When the Medici family arrived, followed by the Habsburg-Lorraine family, the palace expanded with two lateral wings and a vast enclosed inner courtyard. The splendid scenography of this central court, designed by architect Ammannati, was used for spectacular celebrations and receptions. In 1589, a naumachia was organized for the lavish wedding of Ferdinando I de Medici and Christina of Lorraine, even filling the courtyard with water. They sought to simulate a naval battle with 18 Turkish and Christian ships of different shapes and sizes.
The courtyard is closed on the fourth side, facing the entrance gate by the Moses Fountain, which serves as an introduction to the magnificent Boboli Gardens.
On the other hand, the monumental staircase leads to the raised floors, which house important museums and public events.
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Pitti Palace (Palazzo Pitti) is connected to Palazzo Vecchio through the famous Vasari Corridor. It was created by Giorgio Vasari and commissioned by Cosimo I de Medici in 1565. It served as a secure secret passage for the dukes, allowing them to move from their residential palace to the seat of power in Florence, Palazzo Vecchio.
The construction took five months, and the corridor extended through the Ponte Vecchio and the Uffizi Gallery. It is now possible to walk through it by participating in special guided tours, which allow visitors to see portraits and ancient Roman and Greek sculptures.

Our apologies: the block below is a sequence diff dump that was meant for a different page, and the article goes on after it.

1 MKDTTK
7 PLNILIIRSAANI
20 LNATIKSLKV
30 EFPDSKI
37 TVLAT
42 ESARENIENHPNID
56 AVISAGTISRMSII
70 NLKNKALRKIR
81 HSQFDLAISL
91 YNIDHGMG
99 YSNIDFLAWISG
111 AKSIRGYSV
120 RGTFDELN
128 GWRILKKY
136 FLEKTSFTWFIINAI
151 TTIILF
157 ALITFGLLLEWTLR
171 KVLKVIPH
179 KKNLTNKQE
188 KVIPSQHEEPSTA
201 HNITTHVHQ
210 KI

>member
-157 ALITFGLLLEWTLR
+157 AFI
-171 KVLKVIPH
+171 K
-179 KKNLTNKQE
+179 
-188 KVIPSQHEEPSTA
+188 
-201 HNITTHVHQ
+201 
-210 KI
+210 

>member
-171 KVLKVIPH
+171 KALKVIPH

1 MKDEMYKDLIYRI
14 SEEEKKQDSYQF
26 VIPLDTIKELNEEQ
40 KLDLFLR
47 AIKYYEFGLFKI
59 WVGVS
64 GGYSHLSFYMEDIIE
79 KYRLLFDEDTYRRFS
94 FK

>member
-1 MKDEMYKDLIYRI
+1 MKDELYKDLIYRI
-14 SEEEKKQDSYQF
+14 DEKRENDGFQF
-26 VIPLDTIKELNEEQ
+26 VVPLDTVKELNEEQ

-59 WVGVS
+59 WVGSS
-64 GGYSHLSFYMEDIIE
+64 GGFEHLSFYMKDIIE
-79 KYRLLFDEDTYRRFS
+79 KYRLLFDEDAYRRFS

The Vasari Corridor connects the Boboli Gardens to the Buontalenti Grotto and is nearly one kilometer long. From its 73 small windows, one can admire specific views of Florence.
VISITING THE MUSEUMS OF Pitti Palace (Palazzo Pitti)
The visit to Palazzo Pitti begins at the central entrance gate facing Piazza Pitti. Once inside, you find yourself in the courtyard of Palazzo Pitti. Ascending the monumental staircase, you reach the main floor, which houses the Palatine Gallery and the Royal Apartments.
Only some of the museums of Palazzo Pitti are located within the main building. For example, the Museum of Porcelain is situated in the Cavaliere Building, in an elevated part of the Boboli Gardens.
PALATINE GALLERY – Pitti Palace (Palazzo Pitti)
The Palatine Gallery, on the first floor of Palazzo Pitti, is a treasure trove of artistic masterpieces created over four centuries. The museum originated in the late 18th century when the Habsburg-Lorraine family exhibited their rich collections of paintings and sculptures, mostly inherited from the Medici family.
The walls of the sumptuous rooms, adorned with frescoed and decorated ceilings, are practically covered with paintings by renowned artists such as Raphael, Filippo Lippi, Tintoretto, Caravaggio, and Rubens.
The visit to the Gallery begins in the Hall of the Grooms and continues through the Greek and Roman statues Gallery. Then, you reach the Duke’s Apartments and the Duchess’s Apartments. The latter is also known as the “Quartiere del Volterrano,” named after the painter Baldassarre Franceschini.
In the Hall of Allegories, he depicted the virtues of Grand Duchess Vittoria della Rovere, wife of Ferdinando II de Medici. Thanks to her many works by Raphael, Titian, and numerous other artists arrived in Florence.
The rooms of the Grand Duke‘s Apartments bear the names of mythological characters, such as Hercules, Ulysses, Apollo, and the Planets. The Jupiter Room was the throne room, while the Grand Duchy‘s Council used the Prometheus Room.